Scottish physician George Cheyne (1671-1743) is best known as a pioneering, eighteenth–century advocate for vegetarianism. He wrote several books that covered topics such as nutrition, exercise, and depression. His most famous work, “An Essay on Health and Long Life” was published in 1725.
Scottish physician George Cheyne can be considered the “diet and exercise guru” of his day. His popular publications about vegetarianism and nutrition were essentially the “self–help” lifestyle guides for his contemporaries. Despite his eccentricities and own health problems, Cheyne offered his readers some lifestyle advice that comes across as prudent and reasonable even today. This is remarkable, especially considering that he practiced medicine in the eighteenth century.
Not much is known about Cheyne's early life, but this much has been ascertained: He was born in Aberdeenshire in Scotland in 1671 into a good family. His parents envisioned for him a career in the church. However, Cheyne possessed a naturally curious and studious disposition, so he chose to enter the medical profession instead.
Earned Medical Degree
In his early years, Cheyne benefited from a formal and liberal education, and he eventually developed into a young man of considerable and wide–ranging knowledge.
He attended medical school in Edinburgh in Scotland, studying under Doctor Pitcairne, a well–known physician of the time. Cheyne was greatly influenced by Pitcairne. Later, when he wrote his most famous work, “Essay on Health and Long Life,” he referred to Pitcairne in the preface as his “great master and generous friend.”
After earning his medical degree, Cheyne moved to London, England, when he was about thirty years old. In 1702, he established his own medical practice. As it was a common method among contemporary physicians, Cheyne often called on his patients in the taverns that they frequented. During this period in his life, Cheyne himself engaged in an indulgent lifestyle. He reportedly possessed a cheerful disposition and was an entertaining conversationalist. As such, he became a popular figure in London's nightlife. In his own words, according to Paul Collins of the New Scientist, he associated with “Bottle companions, the younger Gentry, and Free–Livers … nothing being necessary for that Purpose, but to be able to Eat lustily, and swallow down much Liquor.” Both of those Cheyne did quite well.
Indulgence Led to Poor Health
According to accounts, Cheyne consumed copious quantities of rich food and drink. But his lifestyle eventually took a physical toll, and his weight ballooned to more than four hundred pounds. Obese and unhealthy, he always felt short–winded and lethargic. In 1705, he nearly suffered an early death after a series of what Collins reported him naming “vertiginous Paroxysms.” Translated into modern terms, he came close to suffering a heart attack or stroke. As such, he was forced to abandon his careless and extravagant habits. To revive his failing health, he attempted a regimen of vomiting purges. Unsurprisingly, this did little to improve his health or relieve the depression he frequently suffered.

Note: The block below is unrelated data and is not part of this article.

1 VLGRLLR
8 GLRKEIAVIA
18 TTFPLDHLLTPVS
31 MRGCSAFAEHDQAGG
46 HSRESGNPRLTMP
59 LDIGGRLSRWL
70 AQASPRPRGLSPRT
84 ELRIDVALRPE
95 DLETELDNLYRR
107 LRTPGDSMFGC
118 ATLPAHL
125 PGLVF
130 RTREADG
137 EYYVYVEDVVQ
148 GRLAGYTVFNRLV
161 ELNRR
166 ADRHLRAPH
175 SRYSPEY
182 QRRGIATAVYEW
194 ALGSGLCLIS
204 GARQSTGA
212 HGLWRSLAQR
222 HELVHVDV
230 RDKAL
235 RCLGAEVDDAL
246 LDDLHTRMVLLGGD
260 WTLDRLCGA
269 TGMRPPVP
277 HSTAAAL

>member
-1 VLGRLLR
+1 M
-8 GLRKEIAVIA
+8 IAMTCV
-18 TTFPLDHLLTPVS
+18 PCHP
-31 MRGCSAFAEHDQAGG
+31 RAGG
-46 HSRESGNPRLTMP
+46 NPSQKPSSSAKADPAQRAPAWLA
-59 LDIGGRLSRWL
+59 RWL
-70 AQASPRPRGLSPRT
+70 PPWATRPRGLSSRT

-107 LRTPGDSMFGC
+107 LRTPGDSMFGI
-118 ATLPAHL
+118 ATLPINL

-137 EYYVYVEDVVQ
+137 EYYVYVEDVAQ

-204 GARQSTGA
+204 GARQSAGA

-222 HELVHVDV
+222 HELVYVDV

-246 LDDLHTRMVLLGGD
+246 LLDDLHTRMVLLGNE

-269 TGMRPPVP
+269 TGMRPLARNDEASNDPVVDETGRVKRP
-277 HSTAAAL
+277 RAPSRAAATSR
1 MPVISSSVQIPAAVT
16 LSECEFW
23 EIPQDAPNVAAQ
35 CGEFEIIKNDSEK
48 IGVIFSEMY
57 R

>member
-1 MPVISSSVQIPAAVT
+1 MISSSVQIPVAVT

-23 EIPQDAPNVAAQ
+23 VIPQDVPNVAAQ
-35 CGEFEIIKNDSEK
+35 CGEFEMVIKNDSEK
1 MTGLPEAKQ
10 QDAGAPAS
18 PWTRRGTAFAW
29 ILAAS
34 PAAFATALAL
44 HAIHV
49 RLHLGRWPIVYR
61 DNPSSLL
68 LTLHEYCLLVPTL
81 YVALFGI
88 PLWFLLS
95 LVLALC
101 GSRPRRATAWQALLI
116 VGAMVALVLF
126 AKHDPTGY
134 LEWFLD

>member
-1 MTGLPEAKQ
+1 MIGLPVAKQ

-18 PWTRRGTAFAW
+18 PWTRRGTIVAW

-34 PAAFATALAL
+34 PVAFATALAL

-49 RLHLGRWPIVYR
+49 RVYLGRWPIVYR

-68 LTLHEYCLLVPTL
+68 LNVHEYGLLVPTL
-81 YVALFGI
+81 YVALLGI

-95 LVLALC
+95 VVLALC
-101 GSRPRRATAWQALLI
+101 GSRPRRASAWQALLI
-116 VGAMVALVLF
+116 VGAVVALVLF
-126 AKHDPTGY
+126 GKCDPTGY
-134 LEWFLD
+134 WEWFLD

He endured in this state until the winter of 1707, when, acting on the advice of a medical colleague, he traveled to Croydon in England to visit a Dr. Taylor, who became well known for advocating a unique diet. When Cheyne first met Taylor, the diet doctor was taking a meal that consisted of nothing more than a quart of milk. Taylor explained to the astonished Cheyne that after consulting with London physicians about his own poor health, he decided to abstain from alcohol and meat. Amazingly, for seventeen years, Dr. Taylor's only sustenance was milk. Cheyne was quite impressed and subsequently gave up everything but milk and vegetables. He had theorized that the two food items were essentially the same. “Milk being Vegetables immediately cook'd by Animal Heat and Organs,” he explained and quoted by Collins.
In this way, Cheyne was able to start controlling his weight, and he began to feel better than he had for a long time. But when he tried to resume a more standard diet, he regained his weight and his health once again suffered. Thus, he went back to his vegetarian diet, which he adhered to for the rest of his life.
Reportedly, Cheyne's embracement of vegetarianism was also reinforced by the writings of Thomas Tryon, a self– taught philosopher and student of Protestant mysticism who died right around the time that Cheyne was first starting his medical practice. In 1691, Tryon had published a book, The Way to Health, that advocated a vegetarian diet. The work was very popular with educated people of the time. Benjamin Franklin had even been a “Tryonist” at one point in his life.
Revived Medical Practice
Reinvigorated, Cheyne re–established his medical practice in the famous spa town of Bath, England. He also began to put his health theories down on paper.